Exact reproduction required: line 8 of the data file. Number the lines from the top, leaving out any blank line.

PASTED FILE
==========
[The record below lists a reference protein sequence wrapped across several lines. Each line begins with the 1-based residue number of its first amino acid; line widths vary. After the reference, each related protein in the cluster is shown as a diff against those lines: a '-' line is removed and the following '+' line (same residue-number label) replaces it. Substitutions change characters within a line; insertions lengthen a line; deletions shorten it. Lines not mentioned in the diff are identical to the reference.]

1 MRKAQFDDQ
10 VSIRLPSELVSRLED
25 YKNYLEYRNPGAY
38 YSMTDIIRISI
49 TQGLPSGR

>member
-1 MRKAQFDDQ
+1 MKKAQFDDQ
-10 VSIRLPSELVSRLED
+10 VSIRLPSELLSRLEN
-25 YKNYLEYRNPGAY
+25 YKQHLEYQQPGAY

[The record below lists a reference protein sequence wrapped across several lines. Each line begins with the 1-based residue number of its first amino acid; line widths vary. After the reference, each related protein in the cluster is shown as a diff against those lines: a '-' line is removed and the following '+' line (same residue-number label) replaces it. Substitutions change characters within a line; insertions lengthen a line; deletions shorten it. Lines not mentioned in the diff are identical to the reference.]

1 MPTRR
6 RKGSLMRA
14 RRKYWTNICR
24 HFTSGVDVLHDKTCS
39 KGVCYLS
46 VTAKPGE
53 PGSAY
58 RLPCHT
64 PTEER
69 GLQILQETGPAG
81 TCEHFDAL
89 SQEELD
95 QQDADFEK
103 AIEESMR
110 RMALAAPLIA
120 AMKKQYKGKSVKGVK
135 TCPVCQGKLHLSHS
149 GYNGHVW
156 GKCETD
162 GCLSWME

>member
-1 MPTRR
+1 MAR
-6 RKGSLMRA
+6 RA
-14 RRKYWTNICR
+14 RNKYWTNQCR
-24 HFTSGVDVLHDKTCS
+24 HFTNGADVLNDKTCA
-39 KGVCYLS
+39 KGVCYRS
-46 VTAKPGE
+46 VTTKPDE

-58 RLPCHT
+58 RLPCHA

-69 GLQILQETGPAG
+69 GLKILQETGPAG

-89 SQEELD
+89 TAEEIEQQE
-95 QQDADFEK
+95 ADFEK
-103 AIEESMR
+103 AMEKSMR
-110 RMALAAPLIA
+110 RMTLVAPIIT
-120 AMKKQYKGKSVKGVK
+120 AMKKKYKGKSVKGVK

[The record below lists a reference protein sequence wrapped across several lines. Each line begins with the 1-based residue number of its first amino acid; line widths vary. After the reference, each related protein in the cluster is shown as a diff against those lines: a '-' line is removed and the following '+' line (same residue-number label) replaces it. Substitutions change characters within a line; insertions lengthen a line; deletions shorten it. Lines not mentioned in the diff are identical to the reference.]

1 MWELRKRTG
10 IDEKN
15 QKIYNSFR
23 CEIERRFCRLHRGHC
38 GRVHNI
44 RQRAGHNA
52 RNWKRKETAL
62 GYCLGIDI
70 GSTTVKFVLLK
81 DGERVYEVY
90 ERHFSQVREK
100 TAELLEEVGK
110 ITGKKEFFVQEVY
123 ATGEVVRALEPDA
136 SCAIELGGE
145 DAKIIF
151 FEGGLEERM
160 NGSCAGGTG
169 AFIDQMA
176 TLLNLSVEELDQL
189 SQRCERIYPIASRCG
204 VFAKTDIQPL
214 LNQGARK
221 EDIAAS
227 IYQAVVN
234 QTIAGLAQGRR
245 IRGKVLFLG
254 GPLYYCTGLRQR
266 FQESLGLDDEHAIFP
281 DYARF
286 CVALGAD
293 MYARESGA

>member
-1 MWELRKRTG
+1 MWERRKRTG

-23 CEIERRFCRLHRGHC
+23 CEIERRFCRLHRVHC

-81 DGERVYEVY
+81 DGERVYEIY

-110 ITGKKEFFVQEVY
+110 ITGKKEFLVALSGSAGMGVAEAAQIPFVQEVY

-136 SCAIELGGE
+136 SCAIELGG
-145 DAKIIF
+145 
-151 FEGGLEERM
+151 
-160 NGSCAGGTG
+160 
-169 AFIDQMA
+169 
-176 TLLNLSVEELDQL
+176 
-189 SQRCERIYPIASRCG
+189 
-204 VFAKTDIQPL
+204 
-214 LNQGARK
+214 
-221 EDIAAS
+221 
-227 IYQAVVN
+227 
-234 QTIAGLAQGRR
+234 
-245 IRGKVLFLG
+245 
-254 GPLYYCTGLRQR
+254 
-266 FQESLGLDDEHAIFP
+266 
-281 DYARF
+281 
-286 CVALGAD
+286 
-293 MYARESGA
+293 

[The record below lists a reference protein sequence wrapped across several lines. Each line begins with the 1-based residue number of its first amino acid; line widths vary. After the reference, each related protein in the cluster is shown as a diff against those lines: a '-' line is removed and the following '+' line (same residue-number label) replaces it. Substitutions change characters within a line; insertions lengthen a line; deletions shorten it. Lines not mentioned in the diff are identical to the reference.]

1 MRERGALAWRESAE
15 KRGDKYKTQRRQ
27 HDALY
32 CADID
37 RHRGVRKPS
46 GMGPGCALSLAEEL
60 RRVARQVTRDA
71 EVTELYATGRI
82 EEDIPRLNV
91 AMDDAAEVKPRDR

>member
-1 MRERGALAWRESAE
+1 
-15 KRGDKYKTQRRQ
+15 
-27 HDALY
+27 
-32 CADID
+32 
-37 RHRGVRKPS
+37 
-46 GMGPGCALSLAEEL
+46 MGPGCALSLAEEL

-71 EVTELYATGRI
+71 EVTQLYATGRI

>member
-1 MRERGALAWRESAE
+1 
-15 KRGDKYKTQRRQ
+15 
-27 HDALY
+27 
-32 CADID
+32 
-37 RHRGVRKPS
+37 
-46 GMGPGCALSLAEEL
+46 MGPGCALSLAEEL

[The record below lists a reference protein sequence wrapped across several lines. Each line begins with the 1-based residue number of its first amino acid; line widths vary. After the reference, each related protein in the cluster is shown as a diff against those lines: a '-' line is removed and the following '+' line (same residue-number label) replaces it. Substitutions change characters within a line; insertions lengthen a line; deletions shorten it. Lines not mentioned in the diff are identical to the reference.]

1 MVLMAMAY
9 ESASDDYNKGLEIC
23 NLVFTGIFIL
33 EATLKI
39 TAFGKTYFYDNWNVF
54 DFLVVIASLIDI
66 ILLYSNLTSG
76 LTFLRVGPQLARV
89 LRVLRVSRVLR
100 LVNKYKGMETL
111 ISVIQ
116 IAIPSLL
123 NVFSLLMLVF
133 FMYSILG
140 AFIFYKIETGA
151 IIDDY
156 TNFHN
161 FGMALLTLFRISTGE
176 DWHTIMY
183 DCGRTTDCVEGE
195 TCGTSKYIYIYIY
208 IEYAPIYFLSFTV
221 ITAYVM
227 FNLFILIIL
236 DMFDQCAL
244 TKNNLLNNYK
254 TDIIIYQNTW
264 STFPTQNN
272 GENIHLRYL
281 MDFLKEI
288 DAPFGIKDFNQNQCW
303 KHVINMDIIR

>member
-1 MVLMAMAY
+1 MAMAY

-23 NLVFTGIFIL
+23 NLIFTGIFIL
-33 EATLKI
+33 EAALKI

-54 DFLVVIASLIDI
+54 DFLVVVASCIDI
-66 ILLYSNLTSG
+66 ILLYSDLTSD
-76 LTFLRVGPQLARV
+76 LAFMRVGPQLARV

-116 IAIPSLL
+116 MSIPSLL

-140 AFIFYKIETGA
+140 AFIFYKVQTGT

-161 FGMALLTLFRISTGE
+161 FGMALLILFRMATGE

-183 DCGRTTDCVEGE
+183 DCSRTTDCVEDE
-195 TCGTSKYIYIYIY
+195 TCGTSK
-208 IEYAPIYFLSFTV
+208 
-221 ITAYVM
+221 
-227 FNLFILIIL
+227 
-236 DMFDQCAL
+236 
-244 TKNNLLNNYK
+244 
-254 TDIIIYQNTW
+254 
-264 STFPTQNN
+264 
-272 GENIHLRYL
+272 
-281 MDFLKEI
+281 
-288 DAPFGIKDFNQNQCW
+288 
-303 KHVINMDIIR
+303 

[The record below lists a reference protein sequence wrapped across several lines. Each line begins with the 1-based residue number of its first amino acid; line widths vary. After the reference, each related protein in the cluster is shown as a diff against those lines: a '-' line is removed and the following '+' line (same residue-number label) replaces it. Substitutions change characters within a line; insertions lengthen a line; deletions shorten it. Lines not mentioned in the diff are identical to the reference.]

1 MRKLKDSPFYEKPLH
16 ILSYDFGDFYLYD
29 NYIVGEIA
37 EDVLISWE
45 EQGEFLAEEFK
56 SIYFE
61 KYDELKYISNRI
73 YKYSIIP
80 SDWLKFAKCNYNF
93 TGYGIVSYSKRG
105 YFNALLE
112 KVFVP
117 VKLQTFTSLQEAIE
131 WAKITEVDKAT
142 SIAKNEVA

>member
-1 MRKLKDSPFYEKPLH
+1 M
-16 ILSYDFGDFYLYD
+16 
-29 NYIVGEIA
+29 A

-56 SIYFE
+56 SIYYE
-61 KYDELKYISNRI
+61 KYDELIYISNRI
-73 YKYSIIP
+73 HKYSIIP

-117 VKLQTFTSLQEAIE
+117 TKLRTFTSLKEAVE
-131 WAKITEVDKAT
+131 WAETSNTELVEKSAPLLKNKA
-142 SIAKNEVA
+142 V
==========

-1 MRKAQFDDQ